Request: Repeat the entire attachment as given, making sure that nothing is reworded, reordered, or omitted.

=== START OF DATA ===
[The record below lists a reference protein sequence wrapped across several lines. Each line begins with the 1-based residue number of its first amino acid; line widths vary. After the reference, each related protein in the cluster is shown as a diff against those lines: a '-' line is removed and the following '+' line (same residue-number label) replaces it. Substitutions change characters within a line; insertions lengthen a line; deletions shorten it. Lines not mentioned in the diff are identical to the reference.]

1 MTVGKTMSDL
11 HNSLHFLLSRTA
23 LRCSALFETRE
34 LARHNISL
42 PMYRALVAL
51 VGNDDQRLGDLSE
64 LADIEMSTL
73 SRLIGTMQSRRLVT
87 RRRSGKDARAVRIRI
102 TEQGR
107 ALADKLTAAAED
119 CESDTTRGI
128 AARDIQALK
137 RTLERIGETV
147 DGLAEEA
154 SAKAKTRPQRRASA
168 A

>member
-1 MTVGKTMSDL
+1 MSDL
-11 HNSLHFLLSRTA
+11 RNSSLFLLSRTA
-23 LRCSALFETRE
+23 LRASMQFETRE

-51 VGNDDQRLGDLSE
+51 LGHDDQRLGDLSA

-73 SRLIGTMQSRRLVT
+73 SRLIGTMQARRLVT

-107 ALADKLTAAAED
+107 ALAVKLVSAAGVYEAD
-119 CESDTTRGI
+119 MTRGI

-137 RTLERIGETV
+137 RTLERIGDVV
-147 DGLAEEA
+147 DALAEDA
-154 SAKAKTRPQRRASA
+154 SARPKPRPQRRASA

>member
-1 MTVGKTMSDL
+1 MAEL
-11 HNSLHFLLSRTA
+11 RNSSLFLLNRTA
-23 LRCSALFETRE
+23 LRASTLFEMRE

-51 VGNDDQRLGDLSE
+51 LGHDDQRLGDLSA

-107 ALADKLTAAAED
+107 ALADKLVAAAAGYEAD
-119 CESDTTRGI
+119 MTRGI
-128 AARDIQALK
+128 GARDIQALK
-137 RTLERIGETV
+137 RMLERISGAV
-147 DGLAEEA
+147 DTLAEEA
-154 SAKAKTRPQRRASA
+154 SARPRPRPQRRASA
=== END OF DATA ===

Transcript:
[The record below lists a reference protein sequence wrapped across several lines. Each line begins with the 1-based residue number of its first amino acid; line widths vary. After the reference, each related protein in the cluster is shown as a diff against those lines: a '-' line is removed and the following '+' line (same residue-number label) replaces it. Substitutions change characters within a line; insertions lengthen a line; deletions shorten it. Lines not mentioned in the diff are identical to the reference.]

1 MTVGKTMSDL
11 HNSLHFLLSRTA
23 LRCSALFETRE
34 LARHNISL
42 PMYRALVAL
51 VGNDDQRLGDLSE
64 LADIEMSTL
73 SRLIGTMQSRRLVT
87 RRRSGKDARAVRIRI
102 TEQGR
107 ALADKLTAAAED
119 CESDTTRGI
128 AARDIQALK
137 RTLERIGETV
147 DGLAEEA
154 SAKAKTRPQRRASA
168 A

>member
-1 MTVGKTMSDL
+1 MSDL
-11 HNSLHFLLSRTA
+11 RNSSLFLLSRTA
-23 LRCSALFETRE
+23 LRASMQFETRE

-51 VGNDDQRLGDLSE
+51 LGHDDQRLGDLSA

-73 SRLIGTMQSRRLVT
+73 SRLIGTMQARRLVT

-107 ALADKLTAAAED
+107 ALAVKLVSAAGVYEAD
-119 CESDTTRGI
+119 MTRGI

-137 RTLERIGETV
+137 RTLERIGDVV
-147 DGLAEEA
+147 DALAEDA
-154 SAKAKTRPQRRASA
+154 SARPKPRPQRRASA

>member
-1 MTVGKTMSDL
+1 MAEL
-11 HNSLHFLLSRTA
+11 RNSSLFLLNRTA
-23 LRCSALFETRE
+23 LRASTLFEMRE

-51 VGNDDQRLGDLSE
+51 LGHDDQRLGDLSA

-107 ALADKLTAAAED
+107 ALADKLVAAAAGYEAD
-119 CESDTTRGI
+119 MTRGI
-128 AARDIQALK
+128 GARDIQALK
-137 RTLERIGETV
+137 RMLERISGAV
-147 DGLAEEA
+147 DTLAEEA
-154 SAKAKTRPQRRASA
+154 SARPRPRPQRRASA